- For the past four months, Zimbabwe’s had hit a record low in rainfall, with one of the lowest levels ever recorded at the Kariba dam. This phenomenon is thought to be further affected by El Nino, also responsible for major weather disruptions in Malawi and Zambia.
- Zimbabwe, where more than 80% of the population rely on farming, is facing one of its greatest agricultural challenges
- Zimbabwe, once known as the breadbasket of Africa, has faced continuous grain shortages during the past years. Although President Robert Mugabe has blamed the situation purely as a consequence of climate change, many critics link the decay of Zimbabwe’s agricultural sector to the 2000 eviction of white farmers
As drought intensifies in Zimbabwe, efforts by the government to mobilize international funds have so far fallen flat, leaving most of the country’s population in a dire situation. Lack of rainfall and exceptional heat have produced increasingly low yields in the last years in a country where more than 80% relies on farming.
But this is yet one of the symptom of Zimbabwe’s agricultural problems. Many observers date back the sector’s demise to the early 2000s, when Robert Mugabe evicted another round of white farmers, the effect of which was to further disorganize the country’s agricultural output. This is a dramatic loss for a country that used to be known as Africa’s breadbasket. Mugabe has dismissed any connection with the eviction of white farmers, arguing the present crisis was purely the effect of climate change. This year’s particular drought, however, has been linked by scientists to the El Nino phenomenon; known to alter temperatures around the world.
Last month, official newspapers reported up to 500,000 cattle faced immediate danger due to water scarcity. With a falling currency, dwindling exportations and ever more expensive imports, raw material keep missing. Manufactures keep closing down and smuggling to South Africa is improving. But this is largely goes unreported in official media, which are increasingly preoccupied with ruling party Zanu-PF’s political infighting. Because the government has been reported to give food aid to communities favoring the Zanu-PF, the government has been accused to use funds by international organizations to effectively root out opposition.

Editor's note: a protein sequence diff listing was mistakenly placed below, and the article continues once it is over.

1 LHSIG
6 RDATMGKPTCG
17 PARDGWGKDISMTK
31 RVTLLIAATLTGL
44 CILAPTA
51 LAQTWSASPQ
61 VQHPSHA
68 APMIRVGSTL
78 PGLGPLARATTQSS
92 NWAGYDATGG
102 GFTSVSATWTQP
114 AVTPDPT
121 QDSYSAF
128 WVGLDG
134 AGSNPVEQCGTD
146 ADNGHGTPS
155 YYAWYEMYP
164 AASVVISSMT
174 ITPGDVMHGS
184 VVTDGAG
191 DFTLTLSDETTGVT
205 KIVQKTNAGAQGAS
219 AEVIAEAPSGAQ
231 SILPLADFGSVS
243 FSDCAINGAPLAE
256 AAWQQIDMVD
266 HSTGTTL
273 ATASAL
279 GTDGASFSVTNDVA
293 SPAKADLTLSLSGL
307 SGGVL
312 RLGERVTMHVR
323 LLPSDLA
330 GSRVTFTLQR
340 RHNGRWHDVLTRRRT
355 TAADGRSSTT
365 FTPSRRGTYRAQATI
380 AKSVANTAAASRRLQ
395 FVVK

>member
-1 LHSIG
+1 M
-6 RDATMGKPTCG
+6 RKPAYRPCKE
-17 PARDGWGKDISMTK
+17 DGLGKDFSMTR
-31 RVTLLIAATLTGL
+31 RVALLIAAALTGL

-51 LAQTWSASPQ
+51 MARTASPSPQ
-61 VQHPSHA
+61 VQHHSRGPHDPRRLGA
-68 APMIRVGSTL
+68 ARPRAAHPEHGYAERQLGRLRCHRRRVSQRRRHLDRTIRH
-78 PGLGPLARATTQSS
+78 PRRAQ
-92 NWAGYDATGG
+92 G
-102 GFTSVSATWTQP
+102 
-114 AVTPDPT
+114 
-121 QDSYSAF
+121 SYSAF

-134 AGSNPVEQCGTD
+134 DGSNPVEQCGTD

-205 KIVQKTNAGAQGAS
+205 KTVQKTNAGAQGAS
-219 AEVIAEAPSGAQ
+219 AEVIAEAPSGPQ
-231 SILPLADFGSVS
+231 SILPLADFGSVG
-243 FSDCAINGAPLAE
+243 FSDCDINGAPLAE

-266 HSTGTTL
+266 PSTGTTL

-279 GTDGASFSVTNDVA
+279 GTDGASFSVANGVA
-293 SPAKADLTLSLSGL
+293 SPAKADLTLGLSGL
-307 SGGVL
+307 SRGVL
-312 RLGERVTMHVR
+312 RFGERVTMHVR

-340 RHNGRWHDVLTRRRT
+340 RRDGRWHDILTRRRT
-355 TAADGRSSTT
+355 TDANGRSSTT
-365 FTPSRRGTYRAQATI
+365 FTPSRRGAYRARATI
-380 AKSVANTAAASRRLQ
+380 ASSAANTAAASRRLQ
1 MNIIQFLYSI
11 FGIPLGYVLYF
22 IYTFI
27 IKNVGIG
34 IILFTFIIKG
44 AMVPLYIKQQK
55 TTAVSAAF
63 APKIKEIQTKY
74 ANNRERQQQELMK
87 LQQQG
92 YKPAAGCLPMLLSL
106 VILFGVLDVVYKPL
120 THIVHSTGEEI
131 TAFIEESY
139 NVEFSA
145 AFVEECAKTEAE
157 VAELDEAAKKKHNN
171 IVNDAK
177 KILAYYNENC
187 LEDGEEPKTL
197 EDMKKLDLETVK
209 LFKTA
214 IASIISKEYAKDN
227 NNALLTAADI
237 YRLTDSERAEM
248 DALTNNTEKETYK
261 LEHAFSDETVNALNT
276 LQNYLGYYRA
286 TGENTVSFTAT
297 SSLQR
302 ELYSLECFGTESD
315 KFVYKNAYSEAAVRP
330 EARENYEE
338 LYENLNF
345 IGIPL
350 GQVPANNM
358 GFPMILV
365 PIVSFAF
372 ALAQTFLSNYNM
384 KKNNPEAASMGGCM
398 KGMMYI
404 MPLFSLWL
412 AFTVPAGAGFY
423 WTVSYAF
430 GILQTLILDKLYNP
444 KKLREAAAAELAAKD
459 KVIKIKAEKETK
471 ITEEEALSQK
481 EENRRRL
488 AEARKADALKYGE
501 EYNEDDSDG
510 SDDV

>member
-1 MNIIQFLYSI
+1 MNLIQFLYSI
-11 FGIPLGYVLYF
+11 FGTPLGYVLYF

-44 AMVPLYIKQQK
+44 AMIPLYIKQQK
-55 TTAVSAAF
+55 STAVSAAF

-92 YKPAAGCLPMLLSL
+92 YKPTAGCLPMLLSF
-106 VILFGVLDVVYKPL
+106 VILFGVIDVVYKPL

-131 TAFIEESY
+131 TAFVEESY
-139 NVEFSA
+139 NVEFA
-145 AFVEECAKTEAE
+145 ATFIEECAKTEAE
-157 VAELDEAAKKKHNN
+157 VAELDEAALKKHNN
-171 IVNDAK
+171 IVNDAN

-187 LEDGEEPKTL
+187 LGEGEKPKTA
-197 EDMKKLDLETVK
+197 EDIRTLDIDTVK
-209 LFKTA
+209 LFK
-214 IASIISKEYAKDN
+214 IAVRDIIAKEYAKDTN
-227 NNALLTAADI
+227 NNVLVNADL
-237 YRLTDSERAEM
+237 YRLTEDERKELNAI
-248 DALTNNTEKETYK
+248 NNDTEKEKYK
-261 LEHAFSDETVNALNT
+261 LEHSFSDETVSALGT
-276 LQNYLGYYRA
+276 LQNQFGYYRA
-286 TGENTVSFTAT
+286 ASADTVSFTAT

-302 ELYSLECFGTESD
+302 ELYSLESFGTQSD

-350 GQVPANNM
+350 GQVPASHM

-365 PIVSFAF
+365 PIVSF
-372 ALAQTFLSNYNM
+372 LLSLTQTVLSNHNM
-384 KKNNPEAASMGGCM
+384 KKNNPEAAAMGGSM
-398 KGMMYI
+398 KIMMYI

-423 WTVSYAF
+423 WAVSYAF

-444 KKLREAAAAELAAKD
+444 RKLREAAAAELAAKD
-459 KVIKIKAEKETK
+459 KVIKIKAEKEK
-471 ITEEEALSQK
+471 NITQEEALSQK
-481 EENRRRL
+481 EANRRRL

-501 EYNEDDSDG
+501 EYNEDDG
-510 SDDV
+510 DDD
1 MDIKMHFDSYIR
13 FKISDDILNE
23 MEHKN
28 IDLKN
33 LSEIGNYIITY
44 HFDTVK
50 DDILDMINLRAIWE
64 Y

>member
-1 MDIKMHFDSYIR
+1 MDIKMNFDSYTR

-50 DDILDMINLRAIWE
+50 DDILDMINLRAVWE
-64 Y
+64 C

A surge in activity by the Zimbabwe Human Rights Commission has also shed new light on the party’s responsibility in atrocities held by the actual regime in the eastern regions of Zimbabwe, historically more hostile to the central government. What many opposition activists in Zimbabwe claim the ‘Gukurahundi massacres’ in the Matabeleland in the 1980s was perpetrated by a North Korea trained brigade loyal to the Zanu-PF faction.
Reverend Ray Mossi, head of the Memorialisation Thematic Committee with the Transitional Justice Working Group in Zimbabwe has said the Zanu-PF’s failure in establishing functioning government institutions has led the ruling party to rely exclusively on violence to carry out its official functions, resulting in 3 millions fleeing the country in the past 30 years.
If 2016 does not see a rapid flow of maize to the country and a fast changing climatic setting, lack of agricultural output, combined with a general sense of fatigue against the current regime may see a powerful common front rising against Mugabe.